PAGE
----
Is it illegal to use government funds to influence an election?

Here’s the background on that question:

To my knowledge, the government of Fulton County provides a website for each county commissioner. My county commissioner, Bill Edwards, has an official website provided by the Fulton County Government and he also has an “extended site” ( which appears to be paid for by the Fulton County Government.

On Commissioner Edwards’ extended website, there’s a PDF file entitled “You Have Three Options” in which this quote appears from Edwards:

“As your district commissioner, I have reviewed all of the facts and strongly believe that we should remain unincorporated at this time.”

Obviously, there’s nothing wrong with anyone expressing their opinion on an issue, so I’m not faulting Commissioner Edwards for that.

My concern lies with the fact that it seems as if Bill Edwards is using public funds to influence the outcome of an election.

I’ve put a call into the state ethics commission (I’m waiting on them to call me back) and I’ve tried looking up this subject matter in the OCGA (I liked the other database better), but I can’t find anything that answers my question; so I pose that question to all of you.

Is it illegal to use government funds to influence an election?


  1. Jas says:

    Good luck getting someone at the Ethics Commission to call you back. It took 3 weeks and 10 calls before someone got back to me on a PAC issue

  2. Andre:
    Quick answer is “yes.” See OCGA 21-5-30.2 which states in part:
    “No agency and no person acting on behalf of an agency shall make, directly or indirectly, any contribution to any campaign committee, political action committee, or political organization or to any candidate;” (Contribution being defined as “anything of value.”)

    But NB: The more correct answer, in this instance, is “probably not.” There’s no comittee that I’m aware of trying to prevent the incorporation of all or part of Edwards’ district. Even if there were such a committee it would be formed for (or against) a “ballot initiative,” and not a “candidate.” So the laws governing campaign donations, expenditures, etc. would not apply.

    Where and when is this “election” of which you speak?

  3. Harry says:


    Maybe you can explain to us how it’s possible for Atlanta to put out pro-annexation propaganda without use of taxpayer funds

    see here

    What’s really going on is the Atlanta political class is scared to death that the black base in the city is falling below 50%, so they’re trying to scare up some additional annexation in South Fulton. The good citizens of South Fulton are looking at the property tax differentials and schools, and are saying “thanks but no thanks”.

  4. Andre Walker says:


    My honest opinion is that it isn’t possible for the City of Atlanta to put out the documents that you referenced without using public funds.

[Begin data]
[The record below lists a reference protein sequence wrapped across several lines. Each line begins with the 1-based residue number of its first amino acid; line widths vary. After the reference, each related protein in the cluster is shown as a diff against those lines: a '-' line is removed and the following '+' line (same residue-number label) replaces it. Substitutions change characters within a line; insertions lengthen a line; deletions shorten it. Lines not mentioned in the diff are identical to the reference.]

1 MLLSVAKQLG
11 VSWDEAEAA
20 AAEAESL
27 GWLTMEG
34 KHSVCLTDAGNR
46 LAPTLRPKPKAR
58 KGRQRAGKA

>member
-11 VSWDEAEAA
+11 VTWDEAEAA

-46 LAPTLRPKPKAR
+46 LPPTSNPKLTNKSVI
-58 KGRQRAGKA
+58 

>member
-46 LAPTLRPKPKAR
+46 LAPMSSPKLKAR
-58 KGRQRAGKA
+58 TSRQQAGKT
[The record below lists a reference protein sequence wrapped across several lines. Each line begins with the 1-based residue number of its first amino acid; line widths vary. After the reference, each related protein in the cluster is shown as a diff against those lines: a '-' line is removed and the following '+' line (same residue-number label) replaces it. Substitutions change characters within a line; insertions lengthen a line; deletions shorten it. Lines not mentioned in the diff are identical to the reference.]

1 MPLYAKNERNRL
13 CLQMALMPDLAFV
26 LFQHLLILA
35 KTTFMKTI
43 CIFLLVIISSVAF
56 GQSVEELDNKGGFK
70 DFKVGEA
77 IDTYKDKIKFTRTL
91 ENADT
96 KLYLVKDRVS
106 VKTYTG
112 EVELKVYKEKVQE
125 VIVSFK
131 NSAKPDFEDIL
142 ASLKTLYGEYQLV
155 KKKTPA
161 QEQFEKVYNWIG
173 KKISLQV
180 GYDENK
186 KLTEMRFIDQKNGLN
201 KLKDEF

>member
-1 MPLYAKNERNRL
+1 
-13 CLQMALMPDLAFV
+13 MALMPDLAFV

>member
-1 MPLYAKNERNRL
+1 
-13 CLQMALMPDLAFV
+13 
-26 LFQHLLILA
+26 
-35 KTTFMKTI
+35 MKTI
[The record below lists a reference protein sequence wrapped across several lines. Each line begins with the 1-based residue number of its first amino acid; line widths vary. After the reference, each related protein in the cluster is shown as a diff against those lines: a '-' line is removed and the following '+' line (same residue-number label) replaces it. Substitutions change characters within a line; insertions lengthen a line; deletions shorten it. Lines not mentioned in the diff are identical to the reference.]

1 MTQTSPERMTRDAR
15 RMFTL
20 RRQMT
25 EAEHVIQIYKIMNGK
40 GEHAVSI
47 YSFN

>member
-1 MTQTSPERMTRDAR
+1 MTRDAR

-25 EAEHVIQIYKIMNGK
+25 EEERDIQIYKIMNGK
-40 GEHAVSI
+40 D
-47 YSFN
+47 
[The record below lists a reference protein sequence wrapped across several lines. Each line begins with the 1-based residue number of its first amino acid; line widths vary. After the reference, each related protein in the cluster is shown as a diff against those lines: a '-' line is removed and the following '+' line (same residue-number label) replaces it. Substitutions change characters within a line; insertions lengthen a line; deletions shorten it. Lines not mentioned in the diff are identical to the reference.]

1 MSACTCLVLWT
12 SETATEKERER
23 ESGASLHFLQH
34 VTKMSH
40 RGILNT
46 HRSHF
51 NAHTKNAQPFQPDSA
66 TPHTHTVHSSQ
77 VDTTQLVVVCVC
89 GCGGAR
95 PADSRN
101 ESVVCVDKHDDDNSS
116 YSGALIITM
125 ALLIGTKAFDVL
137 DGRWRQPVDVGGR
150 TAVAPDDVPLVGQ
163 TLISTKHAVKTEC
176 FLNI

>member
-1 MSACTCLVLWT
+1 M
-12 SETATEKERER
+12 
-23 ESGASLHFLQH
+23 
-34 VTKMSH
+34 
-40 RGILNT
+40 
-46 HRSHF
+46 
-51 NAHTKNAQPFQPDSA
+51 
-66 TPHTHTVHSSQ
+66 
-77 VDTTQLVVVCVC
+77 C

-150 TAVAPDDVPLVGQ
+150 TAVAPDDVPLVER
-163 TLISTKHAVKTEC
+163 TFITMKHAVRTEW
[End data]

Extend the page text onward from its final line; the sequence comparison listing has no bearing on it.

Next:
However, those documents are done in such a way that it’s extremely difficult to prove that the City of Atlanta was behind it. Sure, it says in big bold letters “Join the City of Atlanta”, but the argument could easily be made that an independent individual (or group of individuals) got together, compiled and paid for that info to be distributed.

    In Bill Edwards’ case, however, he made it so abundantly clear that taxpayers’ dollars were used that you’d have to be blind not to see it.

  5. Harry says:

    That piece was distributred widely in Sandtown. It purports to be coming from City of Atlanta, and I really don’t know who besides the city would have had motivation to pay for it.

  6. Federalist says:

    Well the GOP does it all the time. By putting those damned “constitutional” amendments on the ballot to turn out “haters.” (i.e. gay marriage ban, abortion bans, etc)

  7. Holly says:

    Federalist, just because a person does not support gay marriage does not make them a hater. I do not have a problem with civil unions. I do not like the idea of redefining marriage. That has nothing to do with hating gays.

  8. Looking at the law posted up earlier, are referendums like this considered to be the same as elections?

    Aside from that, it seems to me that he’s using his position to educate and inform his constituents on an issue that he can’t directly represent their interests. To that end, I think it should be expected for him (and any other official representing the area affected by the referendum) to use their offices to let people know where they stand.

  9. Federalist says:

    nevermind. my point was that these ignorant loonies that make a big stink about those types of issues are driven to the polling precincts by these types of proposals…out of hate or some other irrational feeling.

  10. Holly says:

    And my point was that just because I disagree with something doesn’t make me hateful, irrational, or loony – to use your words. Perhaps many more are like me, wanting a middle-ground compromise that wasn’t offered? You’ve jumped to conclusions about people who voted against that particular ballot issue, I believe.

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